Gov’t ponders solving construction sector challenges to achieve middle-income target
The government official urged on Friday that solving challenges, which choked the growth of the construction sector, is very vital to achieve Ethiopia’s middle income target by 2030.
Engineer Wondimu Seta, State Minister of Urban and Infrastructure, argues that all sectors demand the construction sector to achieve development goals. “Therefore solving the challenges in the construction sector will have a significant slice in achieving Ethiopia’s middle income target by 2030.”
Construction of infrastructures such as potable water facilities and health institutions to mention a few need partnerships to be achieved, he says.
He presented sector’s challenges during a panel discussion focused on “Construction Sector’s Contribution to the National Economy: Challenges and Opportunities” organized by Addis Abeba Chamber of Commerce and Sectoral Associations (AACCSA).
Most mega projects are managed by foreign contractors. “The role of most local contractors is not more than excavation of soil,” as Wondimu puts it. “There’re even tendencies of pushing local contractors out of market.”
Lack of working in synergy with other sectors, unholy alliance among clients, contractors and consultants characterized by being jealousy with each other, overcharged projects but with poor quality outputs, and shortage of construction inputs are some of the challenges mentioned by Engineer Wondimu.
He said that the maximum lifespan of some contractors is 10 years. “Some contractors even leave the market in a free fall — without any chance of revival,” he added.
More than 45,000 students, who studied construction-related fields, are graduating from higher learning institutions in every year. Lack of quality of education however is posing a challenge. The State Minister asked how many of these students are able to craft construction proposals.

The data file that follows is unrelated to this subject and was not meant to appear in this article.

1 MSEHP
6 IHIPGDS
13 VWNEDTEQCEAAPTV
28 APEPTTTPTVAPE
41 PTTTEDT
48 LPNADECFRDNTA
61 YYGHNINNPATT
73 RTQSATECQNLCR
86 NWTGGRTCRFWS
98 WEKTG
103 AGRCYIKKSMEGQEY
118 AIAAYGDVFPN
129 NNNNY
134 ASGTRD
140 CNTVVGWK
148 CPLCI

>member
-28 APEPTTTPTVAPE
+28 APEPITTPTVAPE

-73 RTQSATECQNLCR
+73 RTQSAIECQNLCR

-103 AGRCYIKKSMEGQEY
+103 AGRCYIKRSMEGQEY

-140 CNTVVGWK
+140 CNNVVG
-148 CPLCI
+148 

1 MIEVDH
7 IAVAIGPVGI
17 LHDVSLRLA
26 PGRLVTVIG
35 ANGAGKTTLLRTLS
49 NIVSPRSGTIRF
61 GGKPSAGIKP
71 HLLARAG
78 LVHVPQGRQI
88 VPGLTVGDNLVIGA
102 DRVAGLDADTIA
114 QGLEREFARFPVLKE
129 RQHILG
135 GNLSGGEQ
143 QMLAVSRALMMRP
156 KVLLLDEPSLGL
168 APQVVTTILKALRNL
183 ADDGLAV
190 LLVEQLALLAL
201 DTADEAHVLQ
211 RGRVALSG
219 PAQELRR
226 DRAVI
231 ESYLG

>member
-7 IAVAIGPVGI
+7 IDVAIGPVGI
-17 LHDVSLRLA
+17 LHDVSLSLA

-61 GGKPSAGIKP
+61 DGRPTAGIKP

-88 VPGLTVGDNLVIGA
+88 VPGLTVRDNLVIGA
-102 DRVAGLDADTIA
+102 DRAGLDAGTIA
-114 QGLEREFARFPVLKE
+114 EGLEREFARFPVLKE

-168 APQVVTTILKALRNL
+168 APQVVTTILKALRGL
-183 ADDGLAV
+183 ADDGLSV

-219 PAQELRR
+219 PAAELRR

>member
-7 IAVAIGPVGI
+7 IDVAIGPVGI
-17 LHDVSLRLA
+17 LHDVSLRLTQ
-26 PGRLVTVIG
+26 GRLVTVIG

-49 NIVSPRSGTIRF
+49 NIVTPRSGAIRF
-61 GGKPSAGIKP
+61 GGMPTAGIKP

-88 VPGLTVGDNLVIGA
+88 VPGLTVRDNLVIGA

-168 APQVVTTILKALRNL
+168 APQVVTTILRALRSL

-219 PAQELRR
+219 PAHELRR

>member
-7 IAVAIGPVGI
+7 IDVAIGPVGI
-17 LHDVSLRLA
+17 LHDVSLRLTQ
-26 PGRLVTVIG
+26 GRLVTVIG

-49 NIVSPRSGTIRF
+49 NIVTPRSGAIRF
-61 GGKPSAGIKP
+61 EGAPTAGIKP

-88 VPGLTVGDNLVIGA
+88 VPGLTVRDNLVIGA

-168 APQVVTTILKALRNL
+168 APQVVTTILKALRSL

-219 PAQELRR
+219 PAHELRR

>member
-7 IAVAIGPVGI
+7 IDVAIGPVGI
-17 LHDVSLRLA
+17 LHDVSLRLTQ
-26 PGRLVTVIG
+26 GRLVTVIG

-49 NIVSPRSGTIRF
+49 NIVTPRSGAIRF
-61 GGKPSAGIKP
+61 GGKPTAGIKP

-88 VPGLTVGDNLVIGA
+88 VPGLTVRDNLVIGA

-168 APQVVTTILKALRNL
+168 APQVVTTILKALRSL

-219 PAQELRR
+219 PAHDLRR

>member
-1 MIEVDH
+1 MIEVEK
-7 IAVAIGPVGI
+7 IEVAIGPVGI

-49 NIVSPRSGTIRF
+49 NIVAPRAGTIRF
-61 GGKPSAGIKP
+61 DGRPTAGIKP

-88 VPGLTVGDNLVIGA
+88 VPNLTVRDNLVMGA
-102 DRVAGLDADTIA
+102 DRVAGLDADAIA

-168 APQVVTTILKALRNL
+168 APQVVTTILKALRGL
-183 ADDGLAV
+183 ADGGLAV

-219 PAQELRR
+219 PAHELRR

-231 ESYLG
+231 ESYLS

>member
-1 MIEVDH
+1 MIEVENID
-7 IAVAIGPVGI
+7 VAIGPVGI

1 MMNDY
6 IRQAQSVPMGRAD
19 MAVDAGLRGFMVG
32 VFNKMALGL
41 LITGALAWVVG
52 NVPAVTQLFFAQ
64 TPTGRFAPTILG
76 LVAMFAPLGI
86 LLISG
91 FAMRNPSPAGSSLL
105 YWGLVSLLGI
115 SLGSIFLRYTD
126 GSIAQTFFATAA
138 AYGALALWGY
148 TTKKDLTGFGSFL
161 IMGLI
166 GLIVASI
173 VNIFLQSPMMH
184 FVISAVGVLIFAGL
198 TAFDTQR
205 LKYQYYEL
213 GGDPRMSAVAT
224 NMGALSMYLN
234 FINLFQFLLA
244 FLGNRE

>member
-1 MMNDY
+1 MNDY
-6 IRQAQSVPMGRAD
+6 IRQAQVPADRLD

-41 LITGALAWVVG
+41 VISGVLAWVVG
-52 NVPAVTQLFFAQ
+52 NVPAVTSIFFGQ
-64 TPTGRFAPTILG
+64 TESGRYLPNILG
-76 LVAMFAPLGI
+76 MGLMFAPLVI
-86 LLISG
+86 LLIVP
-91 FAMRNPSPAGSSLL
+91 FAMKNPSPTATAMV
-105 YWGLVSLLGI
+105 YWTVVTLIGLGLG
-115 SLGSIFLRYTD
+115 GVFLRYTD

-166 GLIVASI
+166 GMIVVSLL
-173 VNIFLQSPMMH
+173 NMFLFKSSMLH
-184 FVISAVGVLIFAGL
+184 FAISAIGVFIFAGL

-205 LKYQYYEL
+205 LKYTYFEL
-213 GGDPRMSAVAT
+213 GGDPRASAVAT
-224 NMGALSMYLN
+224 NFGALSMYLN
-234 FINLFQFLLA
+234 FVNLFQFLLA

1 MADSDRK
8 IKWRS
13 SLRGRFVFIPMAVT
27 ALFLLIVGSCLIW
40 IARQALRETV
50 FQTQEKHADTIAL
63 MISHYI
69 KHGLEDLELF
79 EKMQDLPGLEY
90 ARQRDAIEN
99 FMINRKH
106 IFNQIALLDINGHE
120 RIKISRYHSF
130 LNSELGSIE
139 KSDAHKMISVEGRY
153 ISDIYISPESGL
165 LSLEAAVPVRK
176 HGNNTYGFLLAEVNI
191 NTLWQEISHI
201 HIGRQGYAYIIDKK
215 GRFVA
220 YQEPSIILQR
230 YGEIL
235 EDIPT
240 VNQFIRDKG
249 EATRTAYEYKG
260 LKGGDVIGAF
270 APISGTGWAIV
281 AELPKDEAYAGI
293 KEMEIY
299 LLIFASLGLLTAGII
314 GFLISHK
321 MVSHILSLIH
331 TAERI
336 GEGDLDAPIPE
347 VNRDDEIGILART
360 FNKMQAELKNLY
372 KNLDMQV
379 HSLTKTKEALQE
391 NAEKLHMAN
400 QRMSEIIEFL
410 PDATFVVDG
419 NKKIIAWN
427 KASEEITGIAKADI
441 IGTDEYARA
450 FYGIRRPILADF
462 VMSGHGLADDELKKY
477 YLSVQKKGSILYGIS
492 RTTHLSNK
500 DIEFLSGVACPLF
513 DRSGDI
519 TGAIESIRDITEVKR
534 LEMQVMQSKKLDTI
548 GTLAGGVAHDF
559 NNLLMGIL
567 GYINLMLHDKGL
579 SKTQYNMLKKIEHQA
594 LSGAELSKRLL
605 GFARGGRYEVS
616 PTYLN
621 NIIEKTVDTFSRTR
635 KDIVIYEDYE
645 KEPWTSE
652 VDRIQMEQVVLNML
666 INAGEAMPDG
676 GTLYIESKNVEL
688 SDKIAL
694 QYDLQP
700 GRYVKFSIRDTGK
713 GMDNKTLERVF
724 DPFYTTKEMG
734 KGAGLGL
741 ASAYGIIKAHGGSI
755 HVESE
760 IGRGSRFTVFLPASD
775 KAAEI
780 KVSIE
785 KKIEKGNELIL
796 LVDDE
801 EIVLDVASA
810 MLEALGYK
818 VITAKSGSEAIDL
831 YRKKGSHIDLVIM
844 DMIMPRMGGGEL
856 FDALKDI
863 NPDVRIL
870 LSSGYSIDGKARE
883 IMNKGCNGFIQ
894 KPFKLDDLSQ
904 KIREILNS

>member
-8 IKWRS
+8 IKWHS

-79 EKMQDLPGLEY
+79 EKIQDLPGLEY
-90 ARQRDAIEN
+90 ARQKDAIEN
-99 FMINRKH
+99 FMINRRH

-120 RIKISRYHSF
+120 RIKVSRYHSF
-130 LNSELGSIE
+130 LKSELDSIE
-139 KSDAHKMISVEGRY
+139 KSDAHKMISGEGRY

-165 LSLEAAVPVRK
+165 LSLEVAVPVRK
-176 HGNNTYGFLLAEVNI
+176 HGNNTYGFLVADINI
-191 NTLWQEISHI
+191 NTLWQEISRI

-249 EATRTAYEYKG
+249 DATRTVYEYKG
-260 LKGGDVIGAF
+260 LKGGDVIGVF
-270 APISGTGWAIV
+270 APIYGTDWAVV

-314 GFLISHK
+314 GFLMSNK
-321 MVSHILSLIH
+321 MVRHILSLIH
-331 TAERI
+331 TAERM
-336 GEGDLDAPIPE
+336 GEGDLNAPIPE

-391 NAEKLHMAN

Ethiopia spends 35% of its foreign currency to import construction materials. Shortage of construction inputs and soaring price locally has too been hampering sector’s growth.
Wondimu raised that cement per capita consumption of Ethiopia should be 500 kg/annum. However, the per capita consumption is stood at 75 kg/annum.
Problems pertaining to logistics as well as lack of research and development are also testing the sector. Meanwhile, Yohannes W/Gebriel, Director of Arbitration Institute at AACCSA on his part stated that lack of resolving construction-related conflicts as the forefront challenge in the sector.
Engineer Hagos Abdi, another presenter, who represented Habcon Consult, explained that the abnormal tender price is among sector’s debacles.
Revision of the education curriculum in such a way raising the quality of education, enhancing partnerships among key stakeholders in the sector, rewarding the best performers of the sector, and prioritizing construction as the most important sector of the economy are suggested by Wondimu as way outs to solve the above mentioned conundrums’.
Meeting attendees also stress the need to establish Construction Sector Council that will be in charge of overseeing construction activities.